On Wednesday, campaigners from both sides tried to win over the estimated 10 percent of the 46.5 million electorate who polls suggest had still not decided which way to vote.

The “In” campaign took aim at their rivals by saying a Brexit would hurt the economy, security and the country’s status. The “Out” campaign said high levels of immigration could not be controlled inside the EU and it was time to bring powers back from Brussels to London.


The killing of Cox, a 41-year-old mother of two young children, in her electoral district in northern England prompted a pause in the campaign and soul-searching about its tone. Cox’s husband said she had been concerned about the coarsening of political dialogue.

The man charged with her murder, asked to confirm his name in a London court, responded: “My name is death to traitors, freedom for Britain”.

Britain is deeply divided on EU membership, with big differences between older and younger voters, and between pro-EU London and Scotland and euroskeptic middle England.

That split was reflected in British newspapers’ front pages. “Independence Day” was the front page headline of the Sun tabloid, Britain’s biggest-selling newspaper, while the Daily Mirror warned “Don’t take a leap into the dark”.

The issue also dominated news bulletins far beyond Britain. In China, the Global Times, published by the ruling Communist Party’s official People’s Daily, warned Britain would lose its influence globally if voters backed Brexit.

Whatever the outcome of the vote, the focus on immigration to Britain, which has increased significantly in recent years, could worsen frictions in a country where the gap between rich and poor has also been widening.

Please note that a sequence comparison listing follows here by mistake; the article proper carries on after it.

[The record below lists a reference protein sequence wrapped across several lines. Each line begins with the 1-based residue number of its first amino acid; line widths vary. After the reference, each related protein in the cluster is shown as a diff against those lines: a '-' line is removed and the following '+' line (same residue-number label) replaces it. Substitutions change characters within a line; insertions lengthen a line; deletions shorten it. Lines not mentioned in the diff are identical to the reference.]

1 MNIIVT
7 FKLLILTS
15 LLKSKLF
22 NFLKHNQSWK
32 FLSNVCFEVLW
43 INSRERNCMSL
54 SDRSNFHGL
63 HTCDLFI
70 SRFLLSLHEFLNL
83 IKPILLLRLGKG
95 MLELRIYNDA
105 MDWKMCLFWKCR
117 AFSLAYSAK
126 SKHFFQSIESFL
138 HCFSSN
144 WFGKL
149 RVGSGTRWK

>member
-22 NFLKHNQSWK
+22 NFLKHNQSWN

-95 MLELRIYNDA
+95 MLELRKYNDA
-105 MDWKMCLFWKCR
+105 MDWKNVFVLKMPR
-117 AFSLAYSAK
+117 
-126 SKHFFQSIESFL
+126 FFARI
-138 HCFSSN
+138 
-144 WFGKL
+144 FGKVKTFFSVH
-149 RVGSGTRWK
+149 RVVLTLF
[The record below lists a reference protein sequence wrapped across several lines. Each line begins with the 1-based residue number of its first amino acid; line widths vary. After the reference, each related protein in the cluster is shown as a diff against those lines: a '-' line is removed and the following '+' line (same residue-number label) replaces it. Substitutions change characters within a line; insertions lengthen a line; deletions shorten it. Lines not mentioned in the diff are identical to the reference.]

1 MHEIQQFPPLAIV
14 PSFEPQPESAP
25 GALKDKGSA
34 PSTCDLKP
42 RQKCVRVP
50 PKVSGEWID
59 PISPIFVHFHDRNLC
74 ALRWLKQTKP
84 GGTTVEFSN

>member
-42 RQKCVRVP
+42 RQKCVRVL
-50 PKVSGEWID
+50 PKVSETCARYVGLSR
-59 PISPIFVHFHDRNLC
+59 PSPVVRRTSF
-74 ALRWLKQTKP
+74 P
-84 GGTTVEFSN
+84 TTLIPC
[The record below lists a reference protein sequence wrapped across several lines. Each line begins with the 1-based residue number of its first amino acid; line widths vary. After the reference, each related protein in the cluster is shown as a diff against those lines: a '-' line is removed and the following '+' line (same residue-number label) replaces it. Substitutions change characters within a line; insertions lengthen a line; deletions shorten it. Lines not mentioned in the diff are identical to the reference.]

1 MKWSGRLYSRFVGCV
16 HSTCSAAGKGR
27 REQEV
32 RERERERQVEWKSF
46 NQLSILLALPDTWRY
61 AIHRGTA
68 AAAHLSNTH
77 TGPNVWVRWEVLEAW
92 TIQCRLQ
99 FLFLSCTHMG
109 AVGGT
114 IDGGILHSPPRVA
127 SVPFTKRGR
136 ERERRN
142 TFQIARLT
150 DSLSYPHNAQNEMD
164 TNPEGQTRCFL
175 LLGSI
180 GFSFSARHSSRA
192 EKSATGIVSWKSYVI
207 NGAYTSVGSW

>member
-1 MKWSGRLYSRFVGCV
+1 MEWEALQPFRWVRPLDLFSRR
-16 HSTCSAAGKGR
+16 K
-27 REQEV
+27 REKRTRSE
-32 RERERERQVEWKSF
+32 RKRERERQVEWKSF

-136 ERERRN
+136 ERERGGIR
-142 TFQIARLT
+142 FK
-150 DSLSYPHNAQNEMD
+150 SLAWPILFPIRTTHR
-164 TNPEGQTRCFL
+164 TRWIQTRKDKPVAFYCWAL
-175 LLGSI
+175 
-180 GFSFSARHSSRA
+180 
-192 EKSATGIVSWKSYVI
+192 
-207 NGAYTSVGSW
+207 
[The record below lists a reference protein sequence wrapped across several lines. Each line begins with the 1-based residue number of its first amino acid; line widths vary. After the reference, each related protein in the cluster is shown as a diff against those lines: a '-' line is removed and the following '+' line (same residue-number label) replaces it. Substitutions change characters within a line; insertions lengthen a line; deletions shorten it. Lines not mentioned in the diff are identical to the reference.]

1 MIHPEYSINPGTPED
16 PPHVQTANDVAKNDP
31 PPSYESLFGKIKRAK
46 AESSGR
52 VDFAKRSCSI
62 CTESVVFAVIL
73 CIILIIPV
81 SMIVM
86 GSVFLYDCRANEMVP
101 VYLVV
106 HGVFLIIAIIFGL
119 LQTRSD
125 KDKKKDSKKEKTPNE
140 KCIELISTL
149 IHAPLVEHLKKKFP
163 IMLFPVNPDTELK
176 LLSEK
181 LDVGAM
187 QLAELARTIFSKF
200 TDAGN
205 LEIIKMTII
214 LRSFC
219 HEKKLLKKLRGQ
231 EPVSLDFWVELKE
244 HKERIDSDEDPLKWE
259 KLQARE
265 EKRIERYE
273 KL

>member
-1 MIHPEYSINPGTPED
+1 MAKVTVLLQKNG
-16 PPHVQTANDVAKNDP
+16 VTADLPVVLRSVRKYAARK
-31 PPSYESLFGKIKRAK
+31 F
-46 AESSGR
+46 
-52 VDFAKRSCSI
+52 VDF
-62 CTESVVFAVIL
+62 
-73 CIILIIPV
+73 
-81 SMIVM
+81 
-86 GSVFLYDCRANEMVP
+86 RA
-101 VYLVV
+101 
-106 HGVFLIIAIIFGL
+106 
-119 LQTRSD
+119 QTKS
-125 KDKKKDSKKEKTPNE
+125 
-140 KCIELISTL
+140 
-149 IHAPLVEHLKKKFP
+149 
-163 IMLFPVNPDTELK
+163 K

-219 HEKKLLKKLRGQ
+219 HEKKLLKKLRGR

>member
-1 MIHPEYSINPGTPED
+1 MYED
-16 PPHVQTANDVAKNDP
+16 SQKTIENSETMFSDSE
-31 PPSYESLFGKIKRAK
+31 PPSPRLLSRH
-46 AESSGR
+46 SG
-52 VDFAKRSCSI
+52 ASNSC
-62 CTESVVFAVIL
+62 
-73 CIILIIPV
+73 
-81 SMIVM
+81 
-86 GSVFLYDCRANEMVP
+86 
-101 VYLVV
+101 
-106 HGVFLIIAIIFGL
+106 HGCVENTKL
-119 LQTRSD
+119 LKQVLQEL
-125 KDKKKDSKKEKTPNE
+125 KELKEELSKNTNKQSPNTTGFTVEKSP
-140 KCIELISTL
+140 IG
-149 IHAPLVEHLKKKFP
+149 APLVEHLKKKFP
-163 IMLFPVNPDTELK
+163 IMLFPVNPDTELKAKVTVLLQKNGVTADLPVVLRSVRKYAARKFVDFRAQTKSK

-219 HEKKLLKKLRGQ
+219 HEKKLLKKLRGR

If Britons choose to leave, Scottish leader Nicola Sturgeon has suggested Scotland may call a referendum on leaving the United Kingdom.

Even with a vote to stay, Cameron could struggle to repair the rifts in his party and hold on to his job.

Foreign leaders, from U.S. President Barack Obama to Chinese leader Xi Jinping, have called on Britain to remain in the EU, a message supported by global financial organizations, many company bosses and central bankers.

International banks have warned that the value of the pound could fall dramatically if Britain votes to leave and traders expect markets to be more volatile than at any time since the 2008-09 financial crisis.

The “Out” campaign says a fall in the value of the pound would boost exports and has found support among some financial specialists and small businesses. It has urged voters to ignore what it calls the “establishment” which it says has the most to lose from Brexit.

The EU has struggled with migration and economic crises and a Brexit vote would boost opposition to it within other member states.

“Stay with us,” European Council President Donald Tusk told British voters on Monday.

“Without you, not only Europe, but the whole Western community will become weaker. Together, we will be able to cope with increasingly difficult challenges of the future.”

(Additional reporting by Michael Holden, Sarah Young and Ana Nicolaci da Costa; Editing by Sonya Hepinstall)